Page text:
Through Her Lens: Responding to COVID-19 in Ecuador

Did you know that approximately four in five healthcare workers around the world are women? 

Daniela Meneses

Daniela Meneses is a medical doctor living in Ecuador with almost 10 years of experience with national and international organizations working to advance sexual and reproductive health and rights and access to healthcare. In addition to her duties as a medical doctor, Daniela works as the National Coordinator for the International Youth Alliance for Family Planning (IYAFP). 

In the lead up to International Women’s Day on March 8, 2021, the Canadian Partnership for Women and Children’s Health (CanWaCH) spoke to Daniela about responding to COVID-19 in her country. 

Finish this sentence, gender equality is…

Gender equality is acknowledging that all genders have the same rights, responsibilities and opportunities. It is the freedom to pursue your dreams, education and lifestyle choices without discrimination. Gender equality is a fundamental right and we should all respect it. 

International Women’s Day is a celebration of every achievement, across all areas of life, that has ever been accomplished by women and girls in all of their diversity. It is a day to commemorate the inequalities that women have faced throughout history and recognize the work that still needs to be done to achieve gender equality.    

Tell us about how your community is responding to COVID-19. 

In my community, we have been hit really hard by the COVID-19 pandemic. Ecuador is probably one of the most affected countries in the South American region. There are four different regions within the country and each one has their own problems, but at the same time we share some of the same difficulties across the country. 

There are more women than men in Ecuador and yet leadership roles are still occupied by men. This pandemic has definitely showcased all of the inequalities that exist across every area of life. Working women are being affected more than men and women are also having a more difficult time accessing healthcare resources. 

We also have an election soon and the COVID-19 response has become a secondary priority to it. 

How are you advancing gender equality through your work? 

I work 24 hour shifts at the hospital. I mostly work in surgical areas and largely focus on OBGYN and urology. I work at two different clinics where I take care of in-patient wards. We also have an emergency department where we are seeing some cases of COVID-19 right now. 

Gynecology is amazing because you get to directly work on sexual and reproductive health and rights. We empower them and take a holistic approach to treatment that is not only based on physical health but also on the psychological aspects of health that may really help women.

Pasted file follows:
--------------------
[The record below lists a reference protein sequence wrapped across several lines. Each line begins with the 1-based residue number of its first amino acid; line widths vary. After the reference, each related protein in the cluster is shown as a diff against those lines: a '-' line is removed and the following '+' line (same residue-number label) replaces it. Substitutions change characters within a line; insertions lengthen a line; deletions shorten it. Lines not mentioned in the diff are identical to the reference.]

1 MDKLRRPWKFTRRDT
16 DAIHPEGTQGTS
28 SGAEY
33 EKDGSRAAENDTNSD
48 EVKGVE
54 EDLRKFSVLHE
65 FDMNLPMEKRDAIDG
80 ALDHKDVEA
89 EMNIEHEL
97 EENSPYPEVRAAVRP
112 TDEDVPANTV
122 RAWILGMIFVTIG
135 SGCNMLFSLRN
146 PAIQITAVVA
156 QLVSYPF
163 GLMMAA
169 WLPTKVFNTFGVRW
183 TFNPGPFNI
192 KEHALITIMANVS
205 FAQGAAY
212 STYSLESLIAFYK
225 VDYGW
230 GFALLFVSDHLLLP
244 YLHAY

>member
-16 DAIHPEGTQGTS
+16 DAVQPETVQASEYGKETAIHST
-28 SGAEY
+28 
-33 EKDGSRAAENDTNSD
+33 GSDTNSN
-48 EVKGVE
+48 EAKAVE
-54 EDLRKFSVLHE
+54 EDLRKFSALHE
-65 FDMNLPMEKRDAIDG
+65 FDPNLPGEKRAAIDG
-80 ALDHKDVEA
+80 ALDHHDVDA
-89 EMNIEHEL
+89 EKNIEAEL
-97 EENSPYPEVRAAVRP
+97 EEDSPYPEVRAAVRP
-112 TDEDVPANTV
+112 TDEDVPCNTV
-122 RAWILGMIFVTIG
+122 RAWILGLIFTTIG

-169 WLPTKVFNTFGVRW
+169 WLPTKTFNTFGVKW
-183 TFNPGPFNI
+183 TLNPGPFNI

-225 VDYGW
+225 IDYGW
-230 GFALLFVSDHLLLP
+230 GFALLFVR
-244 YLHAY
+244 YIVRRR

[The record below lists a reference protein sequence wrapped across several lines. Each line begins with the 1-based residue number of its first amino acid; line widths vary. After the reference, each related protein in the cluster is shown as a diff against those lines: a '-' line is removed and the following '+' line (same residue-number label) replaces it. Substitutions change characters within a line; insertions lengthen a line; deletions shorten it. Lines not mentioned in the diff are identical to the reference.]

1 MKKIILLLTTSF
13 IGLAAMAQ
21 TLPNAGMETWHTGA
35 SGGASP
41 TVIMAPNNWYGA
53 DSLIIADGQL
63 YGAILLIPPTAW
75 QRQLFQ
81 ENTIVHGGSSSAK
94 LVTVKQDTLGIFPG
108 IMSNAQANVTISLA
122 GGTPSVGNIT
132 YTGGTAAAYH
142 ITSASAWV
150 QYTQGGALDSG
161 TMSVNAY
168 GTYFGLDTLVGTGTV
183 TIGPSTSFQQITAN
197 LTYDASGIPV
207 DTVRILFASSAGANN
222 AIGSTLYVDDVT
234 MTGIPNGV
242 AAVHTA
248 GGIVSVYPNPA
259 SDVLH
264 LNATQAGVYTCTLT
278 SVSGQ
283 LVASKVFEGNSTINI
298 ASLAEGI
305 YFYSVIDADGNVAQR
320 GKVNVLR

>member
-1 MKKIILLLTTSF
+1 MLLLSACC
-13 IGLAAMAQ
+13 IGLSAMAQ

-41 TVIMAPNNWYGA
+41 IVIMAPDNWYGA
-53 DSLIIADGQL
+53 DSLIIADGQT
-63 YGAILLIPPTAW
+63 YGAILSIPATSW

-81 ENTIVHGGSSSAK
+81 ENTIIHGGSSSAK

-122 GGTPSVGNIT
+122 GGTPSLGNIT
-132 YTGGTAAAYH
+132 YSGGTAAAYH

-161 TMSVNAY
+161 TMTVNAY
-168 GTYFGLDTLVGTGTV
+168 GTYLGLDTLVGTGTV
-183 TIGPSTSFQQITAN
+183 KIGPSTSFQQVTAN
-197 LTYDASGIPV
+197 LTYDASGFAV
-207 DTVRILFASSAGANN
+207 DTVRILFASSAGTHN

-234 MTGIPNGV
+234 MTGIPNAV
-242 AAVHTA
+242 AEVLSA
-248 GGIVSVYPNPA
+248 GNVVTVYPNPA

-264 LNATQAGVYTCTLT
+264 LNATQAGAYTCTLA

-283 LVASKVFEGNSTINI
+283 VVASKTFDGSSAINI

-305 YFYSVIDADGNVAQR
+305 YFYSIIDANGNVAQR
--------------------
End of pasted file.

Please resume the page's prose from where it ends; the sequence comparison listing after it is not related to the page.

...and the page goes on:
I have also enjoyed working with NGOs – especially those focused on advocacy. Currently, I work as the National Coordinator for the International Youth Alliance for Family Planning (IYAFP). We’re always working to reach the young population who may not be able to go on their own to visit a doctor. We aim to provide them with tools and resources to access healthcare services. 

How are women in your community working to achieve a more equal future during the COVID-19 pandemic? 

We have a really patriarchal society, especially in the medical system. It has always been that way and unfortunately it has been really difficult to change it. Somehow, this pandemic has amplified the work that women are doing – not only in Ecuador, but around the world. We are seeing many women who are being highlighted for their amazing work in epidemiology, public health and health policy. 

We are seeing women in roles that they haven’t taken on before. This is amazing because it is giving more opportunities to other women who work in those areas as well. In Ecuador, we actually have more women than men working in healthcare areas, but you don’t see them in high-level roles like medical directors at hospitals or the ministry of health. Little by little, we have created the necessity to advocate for more women to have access to these roles and I think that is largely thanks to the pandemic. 

This year has also showcased inequalities in access to healthcare – especially in regard to sexual and reproductive health. More organizations are advocating for these rights and access to information. This is definitely women working for women and it is one remarkable thing about the pandemic.             

Imagine investing in a feminist recovery now. What would your community look like in 2030? 

More women in leadership positions! Not only as presidents and heads of states, but occupying high-level roles in the healthcare system. I would love to see more women as directors of hospitals, the ministry of health and other organizations. I want to see more women leading research. I also want to see less of our current competitive environment. It should be about working together and uplifting each other. As women, we have to support each other in order to make progress towards gender equality.

Watch our full conversation with Daniela:


March 8, 2021